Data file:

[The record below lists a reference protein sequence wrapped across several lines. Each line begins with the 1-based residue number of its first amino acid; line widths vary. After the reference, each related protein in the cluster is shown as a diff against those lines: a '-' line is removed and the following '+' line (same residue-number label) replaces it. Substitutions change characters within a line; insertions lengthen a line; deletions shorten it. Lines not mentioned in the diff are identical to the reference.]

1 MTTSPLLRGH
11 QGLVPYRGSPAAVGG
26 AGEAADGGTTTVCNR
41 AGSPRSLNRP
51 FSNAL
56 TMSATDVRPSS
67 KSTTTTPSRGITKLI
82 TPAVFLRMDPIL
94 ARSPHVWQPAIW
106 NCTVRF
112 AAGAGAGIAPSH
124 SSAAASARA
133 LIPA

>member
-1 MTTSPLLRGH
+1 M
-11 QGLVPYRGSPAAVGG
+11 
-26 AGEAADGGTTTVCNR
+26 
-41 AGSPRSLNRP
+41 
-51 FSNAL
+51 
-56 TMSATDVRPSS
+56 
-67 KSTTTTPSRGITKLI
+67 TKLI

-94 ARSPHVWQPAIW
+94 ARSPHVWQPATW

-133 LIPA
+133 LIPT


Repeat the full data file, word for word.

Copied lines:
[The record below lists a reference protein sequence wrapped across several lines. Each line begins with the 1-based residue number of its first amino acid; line widths vary. After the reference, each related protein in the cluster is shown as a diff against those lines: a '-' line is removed and the following '+' line (same residue-number label) replaces it. Substitutions change characters within a line; insertions lengthen a line; deletions shorten it. Lines not mentioned in the diff are identical to the reference.]

1 MTTSPLLRGH
11 QGLVPYRGSPAAVGG
26 AGEAADGGTTTVCNR
41 AGSPRSLNRP
51 FSNAL
56 TMSATDVRPSS
67 KSTTTTPSRGITKLI
82 TPAVFLRMDPIL
94 ARSPHVWQPAIW
106 NCTVRF
112 AAGAGAGIAPSH
124 SSAAASARA
133 LIPA

>member
-1 MTTSPLLRGH
+1 M
-11 QGLVPYRGSPAAVGG
+11 
-26 AGEAADGGTTTVCNR
+26 
-41 AGSPRSLNRP
+41 
-51 FSNAL
+51 
-56 TMSATDVRPSS
+56 
-67 KSTTTTPSRGITKLI
+67 TKLI

-94 ARSPHVWQPAIW
+94 ARSPHVWQPATW

-133 LIPA
+133 LIPT